Once you’ve gotten to drive C: (or whatever drive you have WSJT-X installed on if you have more than one hard drive or SSD), you need to navigate to the folder where WSJT-X is installed using the list on the right. Here is what mine looks like after I’ve gotten to the proper folder:
One final step is to navigate into the bin folder. Now you should see a list of files. Here I have scrolled down that list to find the one called wsjtx.exe. Depending on how you have Windows configured you might not see the .exe part, but the name should be wsjtx and it should be identified as an Application:
Hover the mouse over that file to highlight it (as shown above) and press the right mouse button. You should see this pop-up menu:
Now move the mouse pointer over Send To > on that menu and click on Desktop (create shortcut) in the additional menu that pops up on the right:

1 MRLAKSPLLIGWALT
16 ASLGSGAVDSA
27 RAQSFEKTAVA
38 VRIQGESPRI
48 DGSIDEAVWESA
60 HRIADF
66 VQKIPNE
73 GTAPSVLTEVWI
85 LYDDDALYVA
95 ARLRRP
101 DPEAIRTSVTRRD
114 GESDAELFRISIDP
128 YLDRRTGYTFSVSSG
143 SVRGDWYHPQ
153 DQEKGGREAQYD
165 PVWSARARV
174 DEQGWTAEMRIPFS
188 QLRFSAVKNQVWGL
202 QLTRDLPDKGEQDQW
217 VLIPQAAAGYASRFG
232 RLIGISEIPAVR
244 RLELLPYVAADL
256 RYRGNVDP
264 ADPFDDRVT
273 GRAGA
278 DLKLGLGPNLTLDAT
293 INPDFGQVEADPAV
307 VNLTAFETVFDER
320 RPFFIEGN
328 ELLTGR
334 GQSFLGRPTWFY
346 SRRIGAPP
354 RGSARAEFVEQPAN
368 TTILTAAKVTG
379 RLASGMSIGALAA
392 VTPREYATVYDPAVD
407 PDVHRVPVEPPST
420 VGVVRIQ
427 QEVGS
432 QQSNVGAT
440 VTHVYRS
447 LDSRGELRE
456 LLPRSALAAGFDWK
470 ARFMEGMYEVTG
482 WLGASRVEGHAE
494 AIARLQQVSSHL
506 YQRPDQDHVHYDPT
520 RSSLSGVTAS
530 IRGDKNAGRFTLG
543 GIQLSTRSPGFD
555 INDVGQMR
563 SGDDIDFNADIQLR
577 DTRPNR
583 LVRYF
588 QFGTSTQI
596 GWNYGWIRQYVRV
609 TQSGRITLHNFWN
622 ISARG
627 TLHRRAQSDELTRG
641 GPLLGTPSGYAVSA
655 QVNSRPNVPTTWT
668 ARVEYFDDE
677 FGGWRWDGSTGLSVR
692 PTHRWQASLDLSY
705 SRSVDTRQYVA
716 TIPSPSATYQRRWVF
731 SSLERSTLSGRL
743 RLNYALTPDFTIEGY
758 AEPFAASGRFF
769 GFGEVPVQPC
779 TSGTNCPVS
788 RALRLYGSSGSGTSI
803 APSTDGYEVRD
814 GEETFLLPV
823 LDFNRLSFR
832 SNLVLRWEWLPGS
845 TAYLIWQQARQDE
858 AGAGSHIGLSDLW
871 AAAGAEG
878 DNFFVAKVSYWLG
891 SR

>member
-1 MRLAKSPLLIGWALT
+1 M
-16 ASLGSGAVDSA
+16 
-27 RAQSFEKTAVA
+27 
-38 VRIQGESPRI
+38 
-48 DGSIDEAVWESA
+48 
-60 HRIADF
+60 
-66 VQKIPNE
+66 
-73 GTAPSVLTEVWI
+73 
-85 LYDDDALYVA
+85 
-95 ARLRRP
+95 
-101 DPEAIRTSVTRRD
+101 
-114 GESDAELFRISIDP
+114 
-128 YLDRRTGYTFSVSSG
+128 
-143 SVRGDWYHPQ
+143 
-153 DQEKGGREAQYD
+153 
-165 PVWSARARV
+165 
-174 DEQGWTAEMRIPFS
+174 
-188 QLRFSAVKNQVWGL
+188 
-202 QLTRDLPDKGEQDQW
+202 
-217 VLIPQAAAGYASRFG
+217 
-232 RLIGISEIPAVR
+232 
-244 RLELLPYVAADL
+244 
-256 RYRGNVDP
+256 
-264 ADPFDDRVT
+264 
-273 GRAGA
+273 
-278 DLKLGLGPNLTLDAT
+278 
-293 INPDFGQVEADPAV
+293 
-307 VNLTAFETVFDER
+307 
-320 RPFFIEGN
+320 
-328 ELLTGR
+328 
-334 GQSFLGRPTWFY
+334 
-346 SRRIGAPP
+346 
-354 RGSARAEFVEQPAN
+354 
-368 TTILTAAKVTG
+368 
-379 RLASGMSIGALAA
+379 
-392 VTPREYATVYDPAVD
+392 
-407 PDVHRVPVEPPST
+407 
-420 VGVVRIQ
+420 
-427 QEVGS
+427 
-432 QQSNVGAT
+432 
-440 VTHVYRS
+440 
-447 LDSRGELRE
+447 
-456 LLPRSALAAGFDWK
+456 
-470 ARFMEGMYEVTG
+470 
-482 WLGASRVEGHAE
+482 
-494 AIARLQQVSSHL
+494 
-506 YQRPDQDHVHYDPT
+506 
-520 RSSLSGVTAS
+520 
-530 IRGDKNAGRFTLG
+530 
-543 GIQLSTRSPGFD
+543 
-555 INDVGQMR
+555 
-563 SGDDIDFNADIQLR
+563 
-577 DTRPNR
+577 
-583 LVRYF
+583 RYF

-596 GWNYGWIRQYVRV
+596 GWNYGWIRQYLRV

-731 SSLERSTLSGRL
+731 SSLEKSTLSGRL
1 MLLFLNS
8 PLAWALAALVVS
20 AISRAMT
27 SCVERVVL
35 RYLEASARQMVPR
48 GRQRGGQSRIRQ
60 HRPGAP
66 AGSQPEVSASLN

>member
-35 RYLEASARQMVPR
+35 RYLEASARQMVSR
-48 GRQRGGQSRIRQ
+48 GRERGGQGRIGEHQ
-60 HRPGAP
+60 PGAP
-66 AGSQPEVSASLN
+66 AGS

Somewhere on your desktop a new shortcut should have just appeared. Mine looks like this:
I don’t like where it is, so the next thing I will do is left click on the new wsjt-x shorcut and drag it to some convenient spot on my desktop. Next, I will hover the mouse over it and click the right button. From the pop up menu I will choose Properties to get this:
I’m going to be making this one for starting an instance of WSJT-X which I will use for transmitting FST4W with my standard call sign, so that I don’t have to use one of my receive only instances with suffixes after my call sign. First I need to add a unique name to identify this instance to Windows. I’ll use FST4WTX. I carefully left click on the Target box, being careful not to delete any text that is already there. To the end of that I want to add a space character, then –rig-name, another space, and finally FST4TX. It must be type exactly like that including required spaces. When I finish typing that I will click the Apply button and it will look like this: